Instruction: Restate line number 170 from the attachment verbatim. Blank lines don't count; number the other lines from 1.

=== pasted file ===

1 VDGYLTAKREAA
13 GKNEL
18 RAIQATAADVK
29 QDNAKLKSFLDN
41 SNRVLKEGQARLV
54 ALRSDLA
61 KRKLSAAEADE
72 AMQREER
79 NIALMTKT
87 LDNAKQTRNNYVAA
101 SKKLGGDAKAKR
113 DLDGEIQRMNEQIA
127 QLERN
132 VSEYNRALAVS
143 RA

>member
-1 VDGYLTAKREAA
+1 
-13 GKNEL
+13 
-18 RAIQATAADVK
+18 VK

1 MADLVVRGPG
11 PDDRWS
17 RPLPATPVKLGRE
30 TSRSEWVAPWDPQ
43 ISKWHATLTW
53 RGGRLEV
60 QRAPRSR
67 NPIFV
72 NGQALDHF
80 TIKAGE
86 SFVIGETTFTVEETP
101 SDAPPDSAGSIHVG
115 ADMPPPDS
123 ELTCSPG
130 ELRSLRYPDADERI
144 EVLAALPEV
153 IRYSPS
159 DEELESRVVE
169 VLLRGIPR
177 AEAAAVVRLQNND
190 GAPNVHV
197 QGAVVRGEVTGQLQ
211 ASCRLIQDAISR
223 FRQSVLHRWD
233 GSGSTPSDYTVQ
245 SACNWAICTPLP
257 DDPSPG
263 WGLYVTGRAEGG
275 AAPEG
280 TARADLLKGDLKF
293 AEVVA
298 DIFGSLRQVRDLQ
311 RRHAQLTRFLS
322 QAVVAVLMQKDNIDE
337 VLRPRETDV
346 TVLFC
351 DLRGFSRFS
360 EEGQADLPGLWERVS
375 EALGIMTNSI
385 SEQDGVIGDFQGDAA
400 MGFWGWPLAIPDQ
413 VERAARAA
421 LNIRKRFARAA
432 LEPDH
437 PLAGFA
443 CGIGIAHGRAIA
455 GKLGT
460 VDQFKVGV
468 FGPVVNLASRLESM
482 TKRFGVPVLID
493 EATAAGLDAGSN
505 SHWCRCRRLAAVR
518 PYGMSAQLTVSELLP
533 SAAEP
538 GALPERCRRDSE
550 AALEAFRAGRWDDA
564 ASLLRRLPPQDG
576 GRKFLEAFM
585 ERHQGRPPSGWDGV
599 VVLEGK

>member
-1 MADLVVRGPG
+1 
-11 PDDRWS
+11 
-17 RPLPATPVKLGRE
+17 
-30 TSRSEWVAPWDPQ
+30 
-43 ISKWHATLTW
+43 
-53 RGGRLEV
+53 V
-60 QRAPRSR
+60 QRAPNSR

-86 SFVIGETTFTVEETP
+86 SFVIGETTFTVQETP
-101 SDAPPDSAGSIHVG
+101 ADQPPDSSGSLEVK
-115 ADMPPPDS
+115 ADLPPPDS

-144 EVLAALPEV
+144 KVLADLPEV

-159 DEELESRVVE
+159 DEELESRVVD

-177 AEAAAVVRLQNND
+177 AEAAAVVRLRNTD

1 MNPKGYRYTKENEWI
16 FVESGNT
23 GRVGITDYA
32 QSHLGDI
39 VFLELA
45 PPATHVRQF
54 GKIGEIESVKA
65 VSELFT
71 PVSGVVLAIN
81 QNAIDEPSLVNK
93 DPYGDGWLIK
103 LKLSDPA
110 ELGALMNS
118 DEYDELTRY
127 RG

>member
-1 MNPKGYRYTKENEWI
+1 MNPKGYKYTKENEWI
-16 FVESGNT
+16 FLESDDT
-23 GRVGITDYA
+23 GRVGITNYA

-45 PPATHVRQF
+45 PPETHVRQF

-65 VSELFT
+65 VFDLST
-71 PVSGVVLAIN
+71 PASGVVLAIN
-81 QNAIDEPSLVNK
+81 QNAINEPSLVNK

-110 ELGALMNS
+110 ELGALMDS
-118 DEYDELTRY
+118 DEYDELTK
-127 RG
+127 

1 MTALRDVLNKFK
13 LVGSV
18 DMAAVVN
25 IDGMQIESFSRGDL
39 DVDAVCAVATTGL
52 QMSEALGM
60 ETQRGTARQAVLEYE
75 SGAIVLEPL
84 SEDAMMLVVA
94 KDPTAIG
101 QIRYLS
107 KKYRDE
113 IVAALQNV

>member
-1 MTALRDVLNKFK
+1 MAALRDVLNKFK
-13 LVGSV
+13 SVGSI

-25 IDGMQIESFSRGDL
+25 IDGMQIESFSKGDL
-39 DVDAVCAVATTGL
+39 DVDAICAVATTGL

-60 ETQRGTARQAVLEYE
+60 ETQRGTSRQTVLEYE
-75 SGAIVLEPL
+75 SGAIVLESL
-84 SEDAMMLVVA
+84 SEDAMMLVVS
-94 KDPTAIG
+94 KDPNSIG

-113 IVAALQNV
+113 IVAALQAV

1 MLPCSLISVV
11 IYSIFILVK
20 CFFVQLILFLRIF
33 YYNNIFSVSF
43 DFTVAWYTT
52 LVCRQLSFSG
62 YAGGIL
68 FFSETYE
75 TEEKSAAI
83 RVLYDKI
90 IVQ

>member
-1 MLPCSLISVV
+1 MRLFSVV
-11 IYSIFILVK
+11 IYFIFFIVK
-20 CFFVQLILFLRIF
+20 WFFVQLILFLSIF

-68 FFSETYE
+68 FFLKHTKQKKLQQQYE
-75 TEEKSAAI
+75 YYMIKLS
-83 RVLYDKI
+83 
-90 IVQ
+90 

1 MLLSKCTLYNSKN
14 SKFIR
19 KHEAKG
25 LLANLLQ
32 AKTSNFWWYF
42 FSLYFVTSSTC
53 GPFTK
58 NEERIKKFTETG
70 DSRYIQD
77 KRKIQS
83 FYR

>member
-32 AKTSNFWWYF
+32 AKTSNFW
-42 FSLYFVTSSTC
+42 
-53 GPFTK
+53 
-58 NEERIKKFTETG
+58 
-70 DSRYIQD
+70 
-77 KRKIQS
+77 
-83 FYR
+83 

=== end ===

-75 SGAIVLEPL